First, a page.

Daniel Weingrad, MD ’73

Probably the validation of breast conservation and multidisciplinary therapy for the treatment of breast cancer. This change in treatment has had enormous impact on the well-being of many women.

Mary Flowers, MD ’78

The notion of transplanting pig kidneys into humans to reduce the number of end-stage renal disease patients waiting for kidney transplants.

Frank Seinsheimer, MD ’71

The advances in immunology and genetic therapy.

Bruce Parker MD ’63

Magnetic resonance imaging is an important advance.

Daniel Kopans, MD ’73

The early detection of breast cancer has been a major advance. Screening began in the mid-1980s and the death rate, unchanged over the prior fifty years, has declined by more than 40 percent since 1990. Therapy has improved, but breast cancer is cured when treated early. I developed a guidewire that directs surgeons to lesions in the breast that appear on imaging but that cannot be felt. I believe this innovation has allowed for safe, less traumatic outpatient biopsies that can help physicians make those early diagnoses of breast cancer that improve outcomes for patients.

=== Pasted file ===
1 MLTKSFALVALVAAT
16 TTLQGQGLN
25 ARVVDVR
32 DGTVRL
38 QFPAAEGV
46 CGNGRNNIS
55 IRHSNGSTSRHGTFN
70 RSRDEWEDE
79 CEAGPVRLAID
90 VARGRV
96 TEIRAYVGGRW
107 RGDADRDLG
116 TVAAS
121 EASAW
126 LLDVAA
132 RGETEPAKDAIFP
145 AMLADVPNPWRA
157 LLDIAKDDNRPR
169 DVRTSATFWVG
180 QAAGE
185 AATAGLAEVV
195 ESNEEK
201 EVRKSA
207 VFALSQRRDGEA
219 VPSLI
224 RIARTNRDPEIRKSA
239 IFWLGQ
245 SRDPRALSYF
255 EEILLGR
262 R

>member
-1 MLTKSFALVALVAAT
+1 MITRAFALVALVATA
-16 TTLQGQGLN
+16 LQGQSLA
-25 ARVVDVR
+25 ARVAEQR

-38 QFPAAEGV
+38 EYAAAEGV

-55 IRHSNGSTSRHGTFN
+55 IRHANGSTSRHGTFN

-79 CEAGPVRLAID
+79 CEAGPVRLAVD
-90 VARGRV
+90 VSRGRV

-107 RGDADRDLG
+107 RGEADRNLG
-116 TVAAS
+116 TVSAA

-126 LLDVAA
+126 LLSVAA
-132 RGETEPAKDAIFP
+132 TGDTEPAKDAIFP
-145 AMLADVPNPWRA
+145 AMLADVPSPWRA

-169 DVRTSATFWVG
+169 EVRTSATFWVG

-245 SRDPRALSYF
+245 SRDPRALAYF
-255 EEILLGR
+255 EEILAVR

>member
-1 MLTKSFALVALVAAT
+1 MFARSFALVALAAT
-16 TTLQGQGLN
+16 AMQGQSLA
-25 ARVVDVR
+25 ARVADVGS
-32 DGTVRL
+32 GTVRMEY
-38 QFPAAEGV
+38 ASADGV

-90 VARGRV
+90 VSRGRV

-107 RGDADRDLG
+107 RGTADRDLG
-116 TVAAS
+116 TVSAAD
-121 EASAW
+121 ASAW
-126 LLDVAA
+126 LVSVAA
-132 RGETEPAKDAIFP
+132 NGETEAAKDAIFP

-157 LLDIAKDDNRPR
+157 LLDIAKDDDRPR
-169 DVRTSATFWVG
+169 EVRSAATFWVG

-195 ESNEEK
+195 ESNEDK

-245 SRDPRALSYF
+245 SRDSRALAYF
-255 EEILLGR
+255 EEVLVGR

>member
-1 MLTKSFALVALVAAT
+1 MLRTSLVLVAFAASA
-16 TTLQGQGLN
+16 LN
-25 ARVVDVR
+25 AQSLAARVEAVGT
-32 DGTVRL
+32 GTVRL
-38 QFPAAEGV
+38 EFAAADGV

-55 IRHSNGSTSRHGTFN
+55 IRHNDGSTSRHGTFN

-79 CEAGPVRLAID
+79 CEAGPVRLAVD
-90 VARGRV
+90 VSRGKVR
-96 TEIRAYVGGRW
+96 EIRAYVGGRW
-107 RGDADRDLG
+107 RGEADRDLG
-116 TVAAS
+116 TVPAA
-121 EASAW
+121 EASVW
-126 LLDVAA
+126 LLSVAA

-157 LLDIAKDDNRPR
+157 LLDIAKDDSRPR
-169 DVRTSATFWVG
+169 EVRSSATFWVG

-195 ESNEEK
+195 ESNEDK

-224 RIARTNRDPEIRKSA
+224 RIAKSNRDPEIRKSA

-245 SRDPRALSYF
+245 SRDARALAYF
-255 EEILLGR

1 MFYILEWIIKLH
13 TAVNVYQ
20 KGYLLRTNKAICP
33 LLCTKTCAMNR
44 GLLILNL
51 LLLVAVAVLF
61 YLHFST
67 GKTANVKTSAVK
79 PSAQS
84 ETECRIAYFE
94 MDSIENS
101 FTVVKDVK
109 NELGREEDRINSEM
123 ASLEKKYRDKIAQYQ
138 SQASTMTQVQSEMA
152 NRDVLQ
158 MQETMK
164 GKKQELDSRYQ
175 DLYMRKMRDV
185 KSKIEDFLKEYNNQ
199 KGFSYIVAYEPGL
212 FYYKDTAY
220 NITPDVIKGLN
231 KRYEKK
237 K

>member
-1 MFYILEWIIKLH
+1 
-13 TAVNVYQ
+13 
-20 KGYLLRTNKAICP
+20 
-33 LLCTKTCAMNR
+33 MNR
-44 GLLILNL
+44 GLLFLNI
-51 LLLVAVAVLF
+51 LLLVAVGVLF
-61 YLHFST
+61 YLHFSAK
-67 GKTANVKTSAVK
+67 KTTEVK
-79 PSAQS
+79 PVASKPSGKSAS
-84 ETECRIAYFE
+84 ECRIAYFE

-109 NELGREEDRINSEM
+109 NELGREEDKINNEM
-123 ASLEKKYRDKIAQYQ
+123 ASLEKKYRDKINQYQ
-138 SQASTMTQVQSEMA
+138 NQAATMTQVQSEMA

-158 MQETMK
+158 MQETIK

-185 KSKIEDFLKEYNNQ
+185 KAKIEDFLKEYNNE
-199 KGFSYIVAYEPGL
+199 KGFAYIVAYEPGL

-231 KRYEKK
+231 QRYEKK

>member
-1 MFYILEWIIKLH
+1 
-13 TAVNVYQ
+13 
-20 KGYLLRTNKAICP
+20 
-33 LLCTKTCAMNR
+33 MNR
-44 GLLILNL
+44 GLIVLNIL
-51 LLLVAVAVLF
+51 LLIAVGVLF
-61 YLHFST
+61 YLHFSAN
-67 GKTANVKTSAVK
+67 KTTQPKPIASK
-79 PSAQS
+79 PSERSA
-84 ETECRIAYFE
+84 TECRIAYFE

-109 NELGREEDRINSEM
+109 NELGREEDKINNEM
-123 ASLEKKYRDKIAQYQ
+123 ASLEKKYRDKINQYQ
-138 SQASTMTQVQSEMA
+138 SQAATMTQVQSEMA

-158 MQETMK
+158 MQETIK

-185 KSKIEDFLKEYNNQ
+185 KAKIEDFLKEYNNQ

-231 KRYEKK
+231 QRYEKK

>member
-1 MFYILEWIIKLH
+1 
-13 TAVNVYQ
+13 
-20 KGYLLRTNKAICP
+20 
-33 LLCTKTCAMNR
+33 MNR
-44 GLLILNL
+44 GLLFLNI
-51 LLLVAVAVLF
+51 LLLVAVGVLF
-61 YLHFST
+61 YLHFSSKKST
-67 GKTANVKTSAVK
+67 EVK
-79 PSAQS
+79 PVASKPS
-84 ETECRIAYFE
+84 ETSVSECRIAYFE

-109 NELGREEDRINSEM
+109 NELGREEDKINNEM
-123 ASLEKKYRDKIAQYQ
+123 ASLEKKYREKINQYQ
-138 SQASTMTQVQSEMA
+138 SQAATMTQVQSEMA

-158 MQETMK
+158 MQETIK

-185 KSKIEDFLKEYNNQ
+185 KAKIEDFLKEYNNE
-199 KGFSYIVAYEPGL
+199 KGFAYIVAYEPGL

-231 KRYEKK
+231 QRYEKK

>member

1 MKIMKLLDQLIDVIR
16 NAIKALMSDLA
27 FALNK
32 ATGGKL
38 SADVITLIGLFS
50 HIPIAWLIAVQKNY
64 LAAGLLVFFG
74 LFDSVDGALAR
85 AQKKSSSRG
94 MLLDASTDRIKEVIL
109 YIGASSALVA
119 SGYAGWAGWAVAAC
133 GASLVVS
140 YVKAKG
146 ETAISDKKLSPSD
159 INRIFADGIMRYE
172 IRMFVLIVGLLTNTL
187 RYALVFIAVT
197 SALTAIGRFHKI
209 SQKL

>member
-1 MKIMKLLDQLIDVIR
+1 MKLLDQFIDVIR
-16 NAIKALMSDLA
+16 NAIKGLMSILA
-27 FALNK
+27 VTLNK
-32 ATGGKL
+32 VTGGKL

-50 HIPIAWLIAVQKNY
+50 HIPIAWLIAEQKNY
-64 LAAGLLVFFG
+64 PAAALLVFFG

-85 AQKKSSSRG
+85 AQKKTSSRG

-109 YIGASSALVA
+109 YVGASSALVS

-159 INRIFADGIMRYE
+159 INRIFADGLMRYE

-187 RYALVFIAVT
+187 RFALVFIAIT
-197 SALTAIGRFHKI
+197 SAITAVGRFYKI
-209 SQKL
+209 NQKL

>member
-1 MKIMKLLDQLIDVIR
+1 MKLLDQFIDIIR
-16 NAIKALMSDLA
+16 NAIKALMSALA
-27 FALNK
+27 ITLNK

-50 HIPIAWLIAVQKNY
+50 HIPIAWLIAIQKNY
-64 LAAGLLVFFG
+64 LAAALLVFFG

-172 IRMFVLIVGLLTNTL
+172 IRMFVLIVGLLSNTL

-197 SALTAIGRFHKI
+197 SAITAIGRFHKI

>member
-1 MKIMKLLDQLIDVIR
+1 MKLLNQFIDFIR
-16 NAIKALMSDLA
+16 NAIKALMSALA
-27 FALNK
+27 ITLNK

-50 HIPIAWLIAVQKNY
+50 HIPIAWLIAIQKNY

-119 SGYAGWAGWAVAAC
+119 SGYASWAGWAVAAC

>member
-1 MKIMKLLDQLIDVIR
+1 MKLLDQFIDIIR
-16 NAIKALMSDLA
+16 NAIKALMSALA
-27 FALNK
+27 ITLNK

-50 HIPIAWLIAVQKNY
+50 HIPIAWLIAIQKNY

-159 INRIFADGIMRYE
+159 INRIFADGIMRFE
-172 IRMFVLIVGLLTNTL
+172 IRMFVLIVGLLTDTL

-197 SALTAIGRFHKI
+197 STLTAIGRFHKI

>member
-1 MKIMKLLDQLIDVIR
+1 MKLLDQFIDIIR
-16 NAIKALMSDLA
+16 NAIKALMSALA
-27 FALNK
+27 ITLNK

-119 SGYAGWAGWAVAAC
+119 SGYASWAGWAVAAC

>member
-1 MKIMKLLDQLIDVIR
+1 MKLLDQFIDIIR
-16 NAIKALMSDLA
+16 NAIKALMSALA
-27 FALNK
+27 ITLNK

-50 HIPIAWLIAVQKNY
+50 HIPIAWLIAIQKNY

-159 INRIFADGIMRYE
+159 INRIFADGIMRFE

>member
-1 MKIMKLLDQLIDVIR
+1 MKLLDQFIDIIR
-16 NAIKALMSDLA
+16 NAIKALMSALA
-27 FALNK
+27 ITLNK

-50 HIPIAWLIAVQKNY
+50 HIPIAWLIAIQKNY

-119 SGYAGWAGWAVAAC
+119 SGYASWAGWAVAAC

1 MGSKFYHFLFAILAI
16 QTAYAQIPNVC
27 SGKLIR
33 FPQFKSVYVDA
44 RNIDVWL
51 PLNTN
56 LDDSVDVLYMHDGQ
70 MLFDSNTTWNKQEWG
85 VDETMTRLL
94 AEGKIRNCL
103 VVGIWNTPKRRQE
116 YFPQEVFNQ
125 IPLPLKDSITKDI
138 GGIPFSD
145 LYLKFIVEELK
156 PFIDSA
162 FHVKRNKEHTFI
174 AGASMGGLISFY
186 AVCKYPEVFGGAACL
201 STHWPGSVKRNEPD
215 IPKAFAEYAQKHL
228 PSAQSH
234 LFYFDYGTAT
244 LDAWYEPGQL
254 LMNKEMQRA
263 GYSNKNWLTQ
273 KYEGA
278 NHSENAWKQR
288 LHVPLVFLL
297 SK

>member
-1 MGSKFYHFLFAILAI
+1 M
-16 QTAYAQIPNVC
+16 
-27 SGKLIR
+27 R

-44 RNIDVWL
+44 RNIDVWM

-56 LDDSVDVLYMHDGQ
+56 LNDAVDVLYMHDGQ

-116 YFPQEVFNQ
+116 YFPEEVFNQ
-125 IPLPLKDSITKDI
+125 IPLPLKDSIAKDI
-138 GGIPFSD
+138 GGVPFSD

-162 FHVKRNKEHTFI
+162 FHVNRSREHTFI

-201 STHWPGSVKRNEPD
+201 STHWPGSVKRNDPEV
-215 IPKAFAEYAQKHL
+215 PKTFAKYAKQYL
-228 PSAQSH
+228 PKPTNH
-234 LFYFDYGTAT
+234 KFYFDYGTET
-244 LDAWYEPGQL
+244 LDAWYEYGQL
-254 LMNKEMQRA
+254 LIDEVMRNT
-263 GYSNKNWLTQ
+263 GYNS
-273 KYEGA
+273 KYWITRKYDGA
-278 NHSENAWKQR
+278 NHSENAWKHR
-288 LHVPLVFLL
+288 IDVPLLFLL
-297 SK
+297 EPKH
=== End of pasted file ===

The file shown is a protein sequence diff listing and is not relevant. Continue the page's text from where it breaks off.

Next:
Gregory Juarez, MD ’92

The use of ultrasound in the perioperative arena. We can provide safer and advanced blocks in the OR to improve outcomes in our patients. Also, real-time ultrasound has given us access to viewing the cardio- pulmonary system to diagnose and treat acute issues.

Scott Wasserman, MD ’96

It is hard to believe that about twenty years have passed since the sequencing of the human genome. This development, augmented by computing power, revolutionized health care and made the current biotech innovations possible. Stemming from this development, scientists and physicians can personalize treatments for cancer, identify the causes of and develop treatments for rare diseases, and develop cell and gene therapies.

Sylvester Sviokla, MD ’72

All forms of imaging in the first half of my career and the development of buprenorphine and naloxone combination drugs in the second half.

Martin-Jose Sepulveda, MD ’78

The recognition and disclosures of bias, discrimination, and structural racism in medicine and medical practice.

The development of new imaging techniques, plus microsurgery.

Howard Kirshner, MD ’72

The development of acute stroke treatment, first in 1995 with intravenous tPA, later with mechanical thrombectomy. Many strokes are now treatable, and many more patients who would have been disabled for life are recovering well.